Although ideal, it is not possible to study all aspects of Gd presence in brain tissue in such kinetic studies, because of the excessively large number of animals needed. Studies explicitly addressing specific single time points should follow certain rules to make them comparable to each other and to gather data at time points, which allows meaningful combination of the results of separate studies. To categorize the studies, a short time interval would be the period up to 4 weeks after the last administration when a large fraction of soluble Gd species is eliminated,18,22,33 and long-term studies would cover a period from at least 5 months and longer (1–2 years) to investigate the fate and possible effects of Gd species, which are poorly eliminated from the brain, if at all.30,63 The interpretation of the results of such studies must always include the specific time point and make reference to the overall elimination process if known.
Magnetic Resonance Imaging
Initial observations reported signal hyperintensities in T1-weighted MRI examinations in patients.1 As a translational imaging technique, MRI has been used to reproduce this observation in rodents.14–16,21,24,27,32,33 Brain structures known to enhance after multiple injections (DN and globus pallidus) in humans correspond to a structure in rats, which is called lateral nucleus, a very small structure less distinguishable from the other cerebellar nuclei, with which it forms the deep cerebellar nuclei (DCN in both species, Fig. 2). In rodents, all the nuclei referred as DCN are hyperintense (not only the lateral nucleus) on T1-weighted sequences after L-GBCA administrations (Fig. 2F). Investigators should systematically refer to the Rat Brain Atlas50 to assign the respective brain structures on MRI scans (Fig. 2).
Signal Detection and Sensitivity
DCN hyperintensities are visible in rodent preclinical models with T1-weighted Spin Echo or Gradient Echo sequence at magnetic fields from 1.5 T to 4.7 T,14–16,21,24,27,32,33 whereas in clinical studies, T1 hyperintensity was characterized at 1.5 T and 3 T. For rat brain imaging, spatial resolution must be high enough to clearly distinguish DCN, which are quite small in rats (3 × 1 × 1 mm3, Paxinos and Watson50). Therefore, the relatively low resolution of clinical MRI scanners is a limiting factor in small animal research. Submillimeter voxels (eg, 156 × 156 × 800 μm3,14,16 300 × 300 × 800 μm3,15 164 × 164 × 700 μm321) are necessary to limit partial volume effects, which would mask the T1 hyperintensity of the small DCN, and to allow accurate positioning of regions of interest (ROI). The pulse sequences used have to be optimized for small animals.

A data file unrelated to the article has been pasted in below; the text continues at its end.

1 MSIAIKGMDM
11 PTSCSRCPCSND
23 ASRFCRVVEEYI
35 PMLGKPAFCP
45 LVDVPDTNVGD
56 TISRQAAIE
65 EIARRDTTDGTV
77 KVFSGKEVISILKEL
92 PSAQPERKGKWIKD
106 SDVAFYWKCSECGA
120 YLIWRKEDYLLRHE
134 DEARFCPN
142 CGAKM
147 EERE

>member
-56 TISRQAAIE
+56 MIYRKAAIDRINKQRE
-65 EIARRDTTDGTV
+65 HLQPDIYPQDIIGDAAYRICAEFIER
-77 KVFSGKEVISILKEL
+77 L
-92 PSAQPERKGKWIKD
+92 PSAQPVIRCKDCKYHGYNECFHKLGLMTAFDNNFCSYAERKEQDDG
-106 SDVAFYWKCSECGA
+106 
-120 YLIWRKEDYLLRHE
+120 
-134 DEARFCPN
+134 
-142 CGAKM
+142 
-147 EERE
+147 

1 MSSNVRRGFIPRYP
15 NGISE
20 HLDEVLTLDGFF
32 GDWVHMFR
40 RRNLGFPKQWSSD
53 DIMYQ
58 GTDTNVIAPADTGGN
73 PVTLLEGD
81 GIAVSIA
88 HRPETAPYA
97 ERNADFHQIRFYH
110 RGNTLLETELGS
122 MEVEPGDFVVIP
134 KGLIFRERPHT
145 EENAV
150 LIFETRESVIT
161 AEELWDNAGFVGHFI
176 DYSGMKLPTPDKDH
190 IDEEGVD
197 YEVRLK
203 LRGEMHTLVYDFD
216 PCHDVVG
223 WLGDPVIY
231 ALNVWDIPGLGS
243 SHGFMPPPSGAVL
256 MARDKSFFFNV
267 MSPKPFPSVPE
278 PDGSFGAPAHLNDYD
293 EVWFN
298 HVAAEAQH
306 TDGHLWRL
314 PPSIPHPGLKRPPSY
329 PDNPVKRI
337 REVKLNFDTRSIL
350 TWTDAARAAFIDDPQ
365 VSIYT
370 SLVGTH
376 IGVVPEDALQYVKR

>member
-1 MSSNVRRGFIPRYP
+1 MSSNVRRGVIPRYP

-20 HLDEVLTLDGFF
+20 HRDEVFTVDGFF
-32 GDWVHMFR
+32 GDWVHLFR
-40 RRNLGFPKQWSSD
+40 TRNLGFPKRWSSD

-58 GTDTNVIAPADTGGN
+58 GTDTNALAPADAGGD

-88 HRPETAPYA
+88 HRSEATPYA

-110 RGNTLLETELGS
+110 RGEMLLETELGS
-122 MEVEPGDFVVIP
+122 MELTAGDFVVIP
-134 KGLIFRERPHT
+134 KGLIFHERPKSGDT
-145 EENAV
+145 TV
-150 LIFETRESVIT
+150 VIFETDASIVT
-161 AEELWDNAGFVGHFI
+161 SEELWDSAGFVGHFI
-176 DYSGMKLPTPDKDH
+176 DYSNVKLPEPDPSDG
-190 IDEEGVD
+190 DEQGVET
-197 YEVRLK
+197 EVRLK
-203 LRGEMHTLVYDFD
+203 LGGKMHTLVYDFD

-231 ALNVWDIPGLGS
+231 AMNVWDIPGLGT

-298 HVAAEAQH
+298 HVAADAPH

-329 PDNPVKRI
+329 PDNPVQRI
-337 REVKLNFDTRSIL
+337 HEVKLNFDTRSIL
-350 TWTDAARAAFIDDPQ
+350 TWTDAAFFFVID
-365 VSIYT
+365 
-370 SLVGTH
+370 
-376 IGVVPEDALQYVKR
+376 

Longitudinal relaxivities of GBCAs (r1 in mM−1·s−1) are in the range of 3–4 mM−1·s−1 at 1.5 T.64 The typical concentration found in the DCN in the first month after repeated administration of gadodiamide is approximately 5–30 nmol/g (~5–30 μM assuming that 1g of tissue is close to 1 mL),21,24,32 which is in the range of the lower limit of detection of MRI.65,66
The measured Gd concentration is close to the detection limit for GBCAs in MRI and therefore the observed hyperintensity is probably also due to other Gd species. Some Gd species in the brain are expected to have an increased r1 due to interactions with endogenous macromolecules (not yet characterized, see “Tissue Gd and its speciation” section). This effect of relaxivity is most prominent at 1.0 to 1.5 T and decreases very quickly with increasing magnetic field, according to the nuclear magnetic relaxation dispersion profile.27 This suggests that MRI at field strengths, approximately 1.5 T, is particularly sensitive to the presence of macromolecular Gd species that originate from less stable L-GBCAs. In addition, if the presence of these macromolecular Gd species within the DCN is the source of T1 hyperintensities, it may be less visible at higher field strength.
The signal hyperintensities of DCN can be evaluated qualitatively and quantitatively on T1-weighted images. Qualitative visual assessment is very sensitive because it is not influenced by background noise. A 3-point scoring scale of DCN relative to adjacent cerebellar tissue has been proposed to compare groups: 0 for no detectable T1 hyperintensity, 1 for doubtful T1 hyperintensity, and 2 for definite T1 hyperintensity. This approach is able to differentiate between GBCAs or animals with or without kidney impairment.14,16,21,32
Unlike the CT Hounsfield units, MRI signal intensity is not a quantitative parameter and depends on several technical parameters like MR sequence, coil type (sensitivity and load), and the T1-weighted measurement technique used. As a consequence, the signal in enhancing structures has to be normalized to a well-defined reference tissue to enable a comparison not only of different studies but also of different subjects within a study. This approach is used in clinical and preclinical studies and is called semiquantitative.14–16,21,24,27,32,33 The tissue of reference should be carefully selected because all cerebellar tissues contain some Gd. In human studies, the pons is usually used. In rats, the pons is a small structure in the brain stem and usually not found in the same image plane as the DCN. Therefore, the brain stem, as the tissue with the lowest Gd content reported, may be most suitable.21,33